Chris Wood

Senior Portfolio Manager

October 2018

Shareholder activism (3): Exxaro: Voting against pyramid control

In the face of several high-profile cases of shareholder value destruction in South Africa in the past year, we've heard much debate around the effectiveness of shareholder activism. Prudential strongly believes in being an active and engaged shareholder to both protect and unlock value in our clients’ investments. In this article, the third in our series of four articles on shareholder activism following Steinhoff and Sovereign Foods, Prudential Portfolio Manager Chris Wood shares another excellent example of how we approach this increasingly important responsibility for active investors.  

The case of Exxaro involves Prudential’s opposition to a proposed black economic empowerment (BEE) transaction that we believed did not meet our required standard of good corporate governance. After the company's original BEE shareholders and beneficiaries successfully sold down their interest from over 50% to around 14%, Exxaro sought to re-empower itself with a “replacement” BEE deal that took the form of a pyramid control structure. The new proposal would have resulted informer Exxaro CEO Sipho Nkosi gaining voting control over the full 30% BEE stake in Exxaro, despite only having effective 2.2% economic ownership of the company.

While we remain very supportive of the need for sustainable transformation across the South African economy, we believed the pyramid control structure was not in line with good governance practices – such structures are not eligible for new listings on the JSE. By controlling a 30% voting block, one person effectively had the power to approve or to vote down any proposals going forward, and potentially impede the rights of existing minority shareholders.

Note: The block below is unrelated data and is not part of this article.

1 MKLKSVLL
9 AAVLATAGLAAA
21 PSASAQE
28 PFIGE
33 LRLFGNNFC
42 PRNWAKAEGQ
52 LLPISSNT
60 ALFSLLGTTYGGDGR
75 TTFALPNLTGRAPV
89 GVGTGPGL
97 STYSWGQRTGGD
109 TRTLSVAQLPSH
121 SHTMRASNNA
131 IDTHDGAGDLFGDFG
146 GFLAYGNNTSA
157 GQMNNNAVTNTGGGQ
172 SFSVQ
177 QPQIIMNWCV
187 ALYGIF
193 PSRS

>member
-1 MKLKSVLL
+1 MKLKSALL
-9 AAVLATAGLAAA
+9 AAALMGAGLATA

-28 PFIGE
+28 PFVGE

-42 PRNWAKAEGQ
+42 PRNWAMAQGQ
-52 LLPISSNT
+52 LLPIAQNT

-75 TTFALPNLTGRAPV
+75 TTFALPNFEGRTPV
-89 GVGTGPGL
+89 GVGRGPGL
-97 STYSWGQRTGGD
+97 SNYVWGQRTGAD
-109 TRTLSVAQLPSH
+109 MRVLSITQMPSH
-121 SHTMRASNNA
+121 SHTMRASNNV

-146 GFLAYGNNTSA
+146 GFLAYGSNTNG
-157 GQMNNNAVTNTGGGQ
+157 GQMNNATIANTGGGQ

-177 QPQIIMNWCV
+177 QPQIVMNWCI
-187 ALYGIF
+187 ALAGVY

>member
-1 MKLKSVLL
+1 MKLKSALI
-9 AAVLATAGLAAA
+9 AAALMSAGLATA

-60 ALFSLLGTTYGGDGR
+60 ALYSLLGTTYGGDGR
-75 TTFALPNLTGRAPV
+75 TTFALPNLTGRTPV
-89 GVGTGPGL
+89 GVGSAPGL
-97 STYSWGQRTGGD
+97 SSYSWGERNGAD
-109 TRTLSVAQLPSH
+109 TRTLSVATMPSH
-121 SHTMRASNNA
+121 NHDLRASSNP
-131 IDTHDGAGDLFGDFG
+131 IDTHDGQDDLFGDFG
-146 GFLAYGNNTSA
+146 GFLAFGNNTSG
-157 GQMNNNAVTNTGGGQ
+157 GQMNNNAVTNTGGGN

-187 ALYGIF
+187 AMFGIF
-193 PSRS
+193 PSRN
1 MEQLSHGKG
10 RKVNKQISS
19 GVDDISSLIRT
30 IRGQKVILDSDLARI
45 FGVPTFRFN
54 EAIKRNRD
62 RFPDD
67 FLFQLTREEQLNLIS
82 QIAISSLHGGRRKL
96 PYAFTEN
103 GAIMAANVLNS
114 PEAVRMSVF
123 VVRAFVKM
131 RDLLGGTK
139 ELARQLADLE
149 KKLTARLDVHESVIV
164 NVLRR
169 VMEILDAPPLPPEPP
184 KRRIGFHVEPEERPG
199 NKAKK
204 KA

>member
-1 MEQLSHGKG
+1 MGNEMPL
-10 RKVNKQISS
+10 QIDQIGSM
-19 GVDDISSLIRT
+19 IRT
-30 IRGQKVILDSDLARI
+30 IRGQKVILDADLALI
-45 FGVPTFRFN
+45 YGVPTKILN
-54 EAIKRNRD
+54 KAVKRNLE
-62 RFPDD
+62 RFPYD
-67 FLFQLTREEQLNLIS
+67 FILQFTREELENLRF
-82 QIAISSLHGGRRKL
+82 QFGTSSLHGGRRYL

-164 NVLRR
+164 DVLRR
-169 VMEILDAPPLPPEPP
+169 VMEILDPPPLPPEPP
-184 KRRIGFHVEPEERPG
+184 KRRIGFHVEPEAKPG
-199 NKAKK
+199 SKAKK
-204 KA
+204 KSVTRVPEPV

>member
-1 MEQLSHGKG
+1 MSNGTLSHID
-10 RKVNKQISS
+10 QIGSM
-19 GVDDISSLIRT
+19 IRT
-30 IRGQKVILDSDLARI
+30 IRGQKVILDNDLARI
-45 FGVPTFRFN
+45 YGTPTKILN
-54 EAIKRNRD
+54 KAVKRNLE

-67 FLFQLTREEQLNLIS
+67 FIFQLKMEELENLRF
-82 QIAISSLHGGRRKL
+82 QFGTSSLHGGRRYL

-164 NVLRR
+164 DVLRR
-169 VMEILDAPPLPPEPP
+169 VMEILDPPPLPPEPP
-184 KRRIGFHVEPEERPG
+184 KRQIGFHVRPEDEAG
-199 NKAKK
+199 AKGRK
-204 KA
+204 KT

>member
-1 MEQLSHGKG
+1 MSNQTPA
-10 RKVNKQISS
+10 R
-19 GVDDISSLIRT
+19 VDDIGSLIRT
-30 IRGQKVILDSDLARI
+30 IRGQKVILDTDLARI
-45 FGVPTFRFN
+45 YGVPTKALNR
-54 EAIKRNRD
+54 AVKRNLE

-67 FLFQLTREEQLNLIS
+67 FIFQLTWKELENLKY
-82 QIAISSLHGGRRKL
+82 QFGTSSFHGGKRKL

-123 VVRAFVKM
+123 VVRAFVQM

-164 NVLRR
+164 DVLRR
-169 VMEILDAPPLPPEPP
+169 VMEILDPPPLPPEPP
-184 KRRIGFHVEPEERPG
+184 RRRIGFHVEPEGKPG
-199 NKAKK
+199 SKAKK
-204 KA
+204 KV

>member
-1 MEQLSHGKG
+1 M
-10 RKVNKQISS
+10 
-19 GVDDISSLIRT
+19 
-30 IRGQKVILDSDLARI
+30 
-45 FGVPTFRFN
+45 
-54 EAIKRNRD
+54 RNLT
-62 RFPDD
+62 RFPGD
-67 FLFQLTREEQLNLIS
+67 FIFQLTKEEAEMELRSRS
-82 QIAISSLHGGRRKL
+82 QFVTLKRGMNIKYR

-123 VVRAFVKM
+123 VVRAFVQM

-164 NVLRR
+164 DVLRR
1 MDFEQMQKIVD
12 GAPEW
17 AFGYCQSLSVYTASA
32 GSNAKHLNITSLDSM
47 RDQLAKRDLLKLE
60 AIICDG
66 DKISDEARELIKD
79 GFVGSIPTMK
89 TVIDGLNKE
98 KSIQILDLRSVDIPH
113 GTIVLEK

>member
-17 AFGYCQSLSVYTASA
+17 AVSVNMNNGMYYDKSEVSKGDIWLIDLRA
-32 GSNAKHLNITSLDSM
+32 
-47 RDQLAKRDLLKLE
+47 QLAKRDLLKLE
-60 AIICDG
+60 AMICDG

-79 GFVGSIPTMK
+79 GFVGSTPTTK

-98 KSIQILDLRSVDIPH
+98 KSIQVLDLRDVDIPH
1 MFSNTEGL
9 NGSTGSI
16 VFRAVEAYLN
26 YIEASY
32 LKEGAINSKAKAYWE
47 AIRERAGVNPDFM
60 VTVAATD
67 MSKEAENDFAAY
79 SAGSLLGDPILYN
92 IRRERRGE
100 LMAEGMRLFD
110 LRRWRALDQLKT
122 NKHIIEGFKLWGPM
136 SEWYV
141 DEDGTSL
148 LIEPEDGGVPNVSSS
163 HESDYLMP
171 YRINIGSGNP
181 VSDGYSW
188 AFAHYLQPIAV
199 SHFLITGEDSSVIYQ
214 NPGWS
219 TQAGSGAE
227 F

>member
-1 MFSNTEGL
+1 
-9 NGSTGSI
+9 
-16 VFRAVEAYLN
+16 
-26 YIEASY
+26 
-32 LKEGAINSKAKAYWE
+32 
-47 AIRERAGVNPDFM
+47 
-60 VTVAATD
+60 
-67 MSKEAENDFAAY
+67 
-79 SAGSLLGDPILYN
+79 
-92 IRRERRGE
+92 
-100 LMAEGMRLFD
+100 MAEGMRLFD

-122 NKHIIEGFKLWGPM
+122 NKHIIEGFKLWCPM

Unfortunately, Prudential was unable to prevent the transaction from being approved, and it passed by a slim margin. Although we voted against it with our 5% shareholding, which represented 35% of the “no” vote at the shareholders meeting, a large proportion of shareholders – 26% of the eligible shares – did not vote. Had only 1.6% of the ballots cast switched from a “yes” to a “no” vote, the proposal would have failed. However, there was ultimately a positive outcome from our (and a few other shareholders’) opposition: the pyramid structure was changed such that Nkosi no longer has outright control of the BEE vehicle.

Our vote on Exxaro highlights how, in accordance with our responsibility as a custodian of our clients’ savings, if we disagree with the way a company is being managed, or if the business model is opaque or financial disclosure inadequate to allow a comprehensive understanding of the operations, we must be vocal and engage directly with management and other stakeholders.

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